More on Brexit

July 2020 Forums General discussion More on Brexit

Viewing 15 posts - 46 through 60 (of 395 total)
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  • #176558
    Matthew Culbert
    Keymaster

    Just as long as we continue to expose and oppose its infantile leftist posturing for what it is, as undeliverable barely reconstructed reformism, instead of pandering to his supporters naivety with sweet words.

    #176605
    alanjjohnstone
    Participant

    Ominous warnings from Brexiteer

    https://www.bbc.com/news/uk-politics-46847169

    #176612
    ALB
    Participant

    Actually, the words of that tweet are not bad. If they had come from us it would be an appeal for the class struggle. But it didn’t come from us but from the leader of the band of professional politicians known as the Labour Party. In this context it means something different.

    It’s a text that takes into account that Labour voters were and are divided between Leavers and Remainers and is an appeal to both of them to forget their differences and vote Labour.

    It also reflects Labour’s fence-sitting on the issue for fear of antagonising one side or the other.

    From their point of view of getting their bums on the seats on the other side of the dispatch box, Labour’s strategy makes some sense. It’s their only chance of getting a general election before 2022. May’s withdrawal bill is essentially only a technical document which Labour could easily support as they wouldn’t be able to negotiate anything much different. The real negotiations about the UK capitalist class’s future trading arrangements will take place during the 21-month “transition period” when they will stay exactly as they are now (in customs union and in single market). But if Labour votes through May’s bill then the Conservatives will be in power during this period and will probably negotiate something that might be a bit different from what a Labour government might. In any event, the Labour politicians wouldn’t get a chance at coming into office until 2022. No wonder they are engaged in parliamentary manoeuvring to force an early general election.

    Still, the fact that Corbyn is using such language gives our position some credibility and us some standing in the debate.

    #176613
    vincentM
    Participant

    Matt said:

    Just as long as we continue to expose and oppose its infantile leftist posturing for what it is, as undeliverable barely reconstructed reformism, instead of pandering to his supporters naivety with sweet words.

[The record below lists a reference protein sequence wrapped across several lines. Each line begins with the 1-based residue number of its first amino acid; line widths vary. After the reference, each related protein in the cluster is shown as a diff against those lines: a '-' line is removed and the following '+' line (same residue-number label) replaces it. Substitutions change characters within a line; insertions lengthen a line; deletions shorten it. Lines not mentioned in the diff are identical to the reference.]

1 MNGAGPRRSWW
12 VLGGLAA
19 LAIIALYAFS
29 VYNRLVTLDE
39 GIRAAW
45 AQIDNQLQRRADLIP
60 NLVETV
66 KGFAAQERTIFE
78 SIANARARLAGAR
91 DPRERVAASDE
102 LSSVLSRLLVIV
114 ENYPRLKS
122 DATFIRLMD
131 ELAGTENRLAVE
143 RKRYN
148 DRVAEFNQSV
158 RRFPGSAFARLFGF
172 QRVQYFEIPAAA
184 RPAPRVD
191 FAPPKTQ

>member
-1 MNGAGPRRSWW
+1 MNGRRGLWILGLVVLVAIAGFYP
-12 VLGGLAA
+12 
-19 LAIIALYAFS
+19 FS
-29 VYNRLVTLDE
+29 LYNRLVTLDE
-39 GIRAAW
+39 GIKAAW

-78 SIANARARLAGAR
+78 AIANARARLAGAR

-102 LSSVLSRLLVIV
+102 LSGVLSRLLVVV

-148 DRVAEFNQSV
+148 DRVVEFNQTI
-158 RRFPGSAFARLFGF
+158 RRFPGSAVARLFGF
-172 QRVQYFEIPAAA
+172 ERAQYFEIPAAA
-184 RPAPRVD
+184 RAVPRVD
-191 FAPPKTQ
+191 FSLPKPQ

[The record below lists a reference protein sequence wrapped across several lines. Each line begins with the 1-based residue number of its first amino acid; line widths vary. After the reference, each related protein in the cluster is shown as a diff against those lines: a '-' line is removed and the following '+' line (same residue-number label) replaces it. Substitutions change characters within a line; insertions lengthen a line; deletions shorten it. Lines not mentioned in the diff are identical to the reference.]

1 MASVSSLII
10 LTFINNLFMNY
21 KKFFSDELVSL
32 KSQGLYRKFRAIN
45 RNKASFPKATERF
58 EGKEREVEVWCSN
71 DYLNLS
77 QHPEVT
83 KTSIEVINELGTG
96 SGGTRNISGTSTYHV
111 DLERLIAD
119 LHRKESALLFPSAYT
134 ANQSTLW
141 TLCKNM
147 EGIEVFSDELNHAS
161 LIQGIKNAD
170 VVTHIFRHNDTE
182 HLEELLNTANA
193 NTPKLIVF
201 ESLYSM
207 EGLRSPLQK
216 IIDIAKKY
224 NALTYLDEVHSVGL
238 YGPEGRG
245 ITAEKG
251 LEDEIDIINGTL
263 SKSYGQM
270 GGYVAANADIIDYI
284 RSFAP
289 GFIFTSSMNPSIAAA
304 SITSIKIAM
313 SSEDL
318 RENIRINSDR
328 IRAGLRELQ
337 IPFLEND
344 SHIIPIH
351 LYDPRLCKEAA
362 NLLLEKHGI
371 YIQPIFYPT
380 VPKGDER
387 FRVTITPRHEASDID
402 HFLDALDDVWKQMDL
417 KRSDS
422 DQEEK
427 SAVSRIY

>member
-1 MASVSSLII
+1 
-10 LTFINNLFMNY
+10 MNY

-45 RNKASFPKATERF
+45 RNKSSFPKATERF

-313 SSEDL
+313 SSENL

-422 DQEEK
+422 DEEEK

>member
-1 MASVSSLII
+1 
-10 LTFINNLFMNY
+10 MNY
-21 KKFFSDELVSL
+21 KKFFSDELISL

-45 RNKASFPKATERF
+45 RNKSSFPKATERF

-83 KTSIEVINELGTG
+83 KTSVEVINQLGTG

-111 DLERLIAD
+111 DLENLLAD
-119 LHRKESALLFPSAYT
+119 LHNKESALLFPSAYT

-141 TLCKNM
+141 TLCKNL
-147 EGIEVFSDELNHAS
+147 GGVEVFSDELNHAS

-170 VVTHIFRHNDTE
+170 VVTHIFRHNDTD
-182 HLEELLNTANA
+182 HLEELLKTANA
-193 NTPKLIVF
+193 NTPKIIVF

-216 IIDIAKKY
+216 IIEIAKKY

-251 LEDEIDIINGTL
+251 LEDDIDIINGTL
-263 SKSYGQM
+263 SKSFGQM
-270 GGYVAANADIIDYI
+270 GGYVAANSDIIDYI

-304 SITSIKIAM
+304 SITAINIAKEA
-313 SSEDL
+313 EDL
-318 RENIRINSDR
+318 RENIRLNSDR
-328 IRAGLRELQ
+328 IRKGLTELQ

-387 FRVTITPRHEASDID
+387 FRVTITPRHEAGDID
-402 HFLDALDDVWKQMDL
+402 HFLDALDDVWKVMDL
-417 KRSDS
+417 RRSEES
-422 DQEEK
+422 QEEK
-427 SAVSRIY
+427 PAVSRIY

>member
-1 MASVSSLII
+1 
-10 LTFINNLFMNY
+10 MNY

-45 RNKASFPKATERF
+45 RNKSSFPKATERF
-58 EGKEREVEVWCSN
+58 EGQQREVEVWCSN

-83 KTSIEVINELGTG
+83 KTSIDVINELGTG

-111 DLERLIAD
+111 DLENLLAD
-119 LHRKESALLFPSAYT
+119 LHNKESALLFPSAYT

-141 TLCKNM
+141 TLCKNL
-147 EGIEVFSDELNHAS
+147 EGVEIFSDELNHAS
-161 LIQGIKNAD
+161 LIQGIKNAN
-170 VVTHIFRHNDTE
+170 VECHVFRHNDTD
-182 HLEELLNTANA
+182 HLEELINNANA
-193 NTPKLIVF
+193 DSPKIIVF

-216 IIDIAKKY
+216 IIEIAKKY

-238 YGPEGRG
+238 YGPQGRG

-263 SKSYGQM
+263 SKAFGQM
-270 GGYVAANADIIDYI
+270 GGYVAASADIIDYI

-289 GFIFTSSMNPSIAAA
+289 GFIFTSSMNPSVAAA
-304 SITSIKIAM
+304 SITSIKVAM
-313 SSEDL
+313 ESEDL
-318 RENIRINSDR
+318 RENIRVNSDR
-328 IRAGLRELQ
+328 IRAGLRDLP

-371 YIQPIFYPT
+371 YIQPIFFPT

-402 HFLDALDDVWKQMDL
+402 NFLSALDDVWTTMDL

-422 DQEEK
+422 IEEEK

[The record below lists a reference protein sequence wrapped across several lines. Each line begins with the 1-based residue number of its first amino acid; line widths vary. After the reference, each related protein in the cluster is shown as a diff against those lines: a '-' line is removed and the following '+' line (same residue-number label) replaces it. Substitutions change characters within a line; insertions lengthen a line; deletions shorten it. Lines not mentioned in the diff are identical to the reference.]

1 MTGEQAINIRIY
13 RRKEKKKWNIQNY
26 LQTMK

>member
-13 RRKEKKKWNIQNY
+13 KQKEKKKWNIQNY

Alan posted the Pope’s words and not one SPGBr jumped down his throat. Does that mean you support the Catholic Church? Or does it just mean you also believe that Nationalism is poison?

     

    #176615
    Matthew Culbert
    Keymaster

    From their point of view of getting their bums on the seats on the other side of the dispatch box, Labour’s strategy makes some sense…..

    Oh he is playing a blinder. No question. Much more skillful than some pundits give him credit for.

    Still, the fact that Corbyn is using such language gives our position some credibility and us some standing in the debate.

    That remains to be seen, his appeal is to the complacent mass who generally think,  “they do not do anything for us” and look to saviours, their loyalty is just as likely to switch to Nigel Faragist populist types.

    The more thoughtful ones are going to have their energies depleted in reformist activity and then their loyaties tested in defending future indefensible governmental deviations from perceived ‘socialistic’ objectives, as they govern over us or as we hit the slump which is coming.

    The outcome will be a traducing of socialism as a revolutionary objective by references to tried that and failed labourism.

    We are surely not ‘supporting labourite rhetoric as the rope supports the hanging man’?

    This is when our hostility clause really means something. When we lose members too, as a by product side effect.

    #176617
    Matthew Culbert
    Keymaster

    Alan posted the Pope’s words and not one SPGBr jumped down his throat. Does that mean you support the Catholic Church? Or does it just mean you also believe that Nationalism is poison?

    The Popes electoral platform is inclusive of virgin births and resurrection from the dead and thus appeals to a different demographic, to  the thoughtful ones we are aiming at, and thus hardly needed comment.

    #176618
    alanjjohnstone
    Participant

    I very much doubt that the media will steer the debate as Corbyn would hope.

    It is part of the power possessed by our masters that they determine what the issues will be in political debates.

    I fear that the debate will continue as it is now, various sectors of the capitalist class with vested interests vying for political supremacy and many seeking concessions and compromises as the best option for themselves making things even more complex for any yes/no answer.